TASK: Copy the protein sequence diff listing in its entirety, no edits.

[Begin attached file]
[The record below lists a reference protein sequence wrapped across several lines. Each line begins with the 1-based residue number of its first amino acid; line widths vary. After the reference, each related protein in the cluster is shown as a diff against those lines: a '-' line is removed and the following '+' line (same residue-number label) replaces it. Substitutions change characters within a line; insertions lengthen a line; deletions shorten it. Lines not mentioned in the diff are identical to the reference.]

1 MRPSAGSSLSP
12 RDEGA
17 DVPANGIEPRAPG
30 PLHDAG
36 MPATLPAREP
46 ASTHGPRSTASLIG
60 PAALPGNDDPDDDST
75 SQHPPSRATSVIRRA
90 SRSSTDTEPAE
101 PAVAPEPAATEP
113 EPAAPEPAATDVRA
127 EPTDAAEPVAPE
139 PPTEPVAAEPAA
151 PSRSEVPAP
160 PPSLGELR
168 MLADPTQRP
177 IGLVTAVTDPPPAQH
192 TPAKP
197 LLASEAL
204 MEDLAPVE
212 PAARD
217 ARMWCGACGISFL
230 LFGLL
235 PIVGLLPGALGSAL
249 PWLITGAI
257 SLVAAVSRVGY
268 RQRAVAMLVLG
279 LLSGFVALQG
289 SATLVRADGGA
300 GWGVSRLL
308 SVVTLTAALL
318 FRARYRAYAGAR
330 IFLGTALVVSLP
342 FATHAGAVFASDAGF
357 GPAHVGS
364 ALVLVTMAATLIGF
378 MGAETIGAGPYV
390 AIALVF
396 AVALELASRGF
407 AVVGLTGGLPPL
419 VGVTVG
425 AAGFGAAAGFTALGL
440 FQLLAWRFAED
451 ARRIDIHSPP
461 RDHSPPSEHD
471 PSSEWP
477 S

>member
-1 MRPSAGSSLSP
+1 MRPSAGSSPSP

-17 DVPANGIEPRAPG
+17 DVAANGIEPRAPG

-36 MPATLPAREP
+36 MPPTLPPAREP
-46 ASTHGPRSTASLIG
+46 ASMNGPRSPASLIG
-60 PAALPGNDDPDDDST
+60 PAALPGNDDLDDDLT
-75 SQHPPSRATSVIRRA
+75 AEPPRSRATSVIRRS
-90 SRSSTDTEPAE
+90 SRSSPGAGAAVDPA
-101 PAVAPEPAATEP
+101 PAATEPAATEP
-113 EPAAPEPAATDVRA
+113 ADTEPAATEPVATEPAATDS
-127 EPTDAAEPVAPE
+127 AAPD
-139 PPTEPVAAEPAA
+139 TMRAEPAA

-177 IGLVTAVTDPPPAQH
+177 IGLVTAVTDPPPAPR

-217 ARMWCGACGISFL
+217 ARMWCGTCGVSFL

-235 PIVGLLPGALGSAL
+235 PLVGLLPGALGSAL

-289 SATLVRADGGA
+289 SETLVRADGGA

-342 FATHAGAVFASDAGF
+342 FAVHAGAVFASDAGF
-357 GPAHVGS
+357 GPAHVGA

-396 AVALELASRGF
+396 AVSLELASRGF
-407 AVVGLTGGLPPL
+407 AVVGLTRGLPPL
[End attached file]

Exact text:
[The record below lists a reference protein sequence wrapped across several lines. Each line begins with the 1-based residue number of its first amino acid; line widths vary. After the reference, each related protein in the cluster is shown as a diff against those lines: a '-' line is removed and the following '+' line (same residue-number label) replaces it. Substitutions change characters within a line; insertions lengthen a line; deletions shorten it. Lines not mentioned in the diff are identical to the reference.]

1 MRPSAGSSLSP
12 RDEGA
17 DVPANGIEPRAPG
30 PLHDAG
36 MPATLPAREP
46 ASTHGPRSTASLIG
60 PAALPGNDDPDDDST
75 SQHPPSRATSVIRRA
90 SRSSTDTEPAE
101 PAVAPEPAATEP
113 EPAAPEPAATDVRA
127 EPTDAAEPVAPE
139 PPTEPVAAEPAA
151 PSRSEVPAP
160 PPSLGELR
168 MLADPTQRP
177 IGLVTAVTDPPPAQH
192 TPAKP
197 LLASEAL
204 MEDLAPVE
212 PAARD
217 ARMWCGACGISFL
230 LFGLL
235 PIVGLLPGALGSAL
249 PWLITGAI
257 SLVAAVSRVGY
268 RQRAVAMLVLG
279 LLSGFVALQG
289 SATLVRADGGA
300 GWGVSRLL
308 SVVTLTAALL
318 FRARYRAYAGAR
330 IFLGTALVVSLP
342 FATHAGAVFASDAGF
357 GPAHVGS
364 ALVLVTMAATLIGF
378 MGAETIGAGPYV
390 AIALVF
396 AVALELASRGF
407 AVVGLTGGLPPL
419 VGVTVG
425 AAGFGAAAGFTALGL
440 FQLLAWRFAED
451 ARRIDIHSPP
461 RDHSPPSEHD
471 PSSEWP
477 S

>member
-1 MRPSAGSSLSP
+1 MRPSAGSSPSP

-17 DVPANGIEPRAPG
+17 DVAANGIEPRAPG

-36 MPATLPAREP
+36 MPPTLPPAREP
-46 ASTHGPRSTASLIG
+46 ASMNGPRSPASLIG
-60 PAALPGNDDPDDDST
+60 PAALPGNDDLDDDLT
-75 SQHPPSRATSVIRRA
+75 AEPPRSRATSVIRRS
-90 SRSSTDTEPAE
+90 SRSSPGAGAAVDPA
-101 PAVAPEPAATEP
+101 PAATEPAATEP
-113 EPAAPEPAATDVRA
+113 ADTEPAATEPVATEPAATDS
-127 EPTDAAEPVAPE
+127 AAPD
-139 PPTEPVAAEPAA
+139 TMRAEPAA

-177 IGLVTAVTDPPPAQH
+177 IGLVTAVTDPPPAPR

-217 ARMWCGACGISFL
+217 ARMWCGTCGVSFL

-235 PIVGLLPGALGSAL
+235 PLVGLLPGALGSAL

-289 SATLVRADGGA
+289 SETLVRADGGA

-342 FATHAGAVFASDAGF
+342 FAVHAGAVFASDAGF
-357 GPAHVGS
+357 GPAHVGA

-396 AVALELASRGF
+396 AVSLELASRGF
-407 AVVGLTGGLPPL
+407 AVVGLTRGLPPL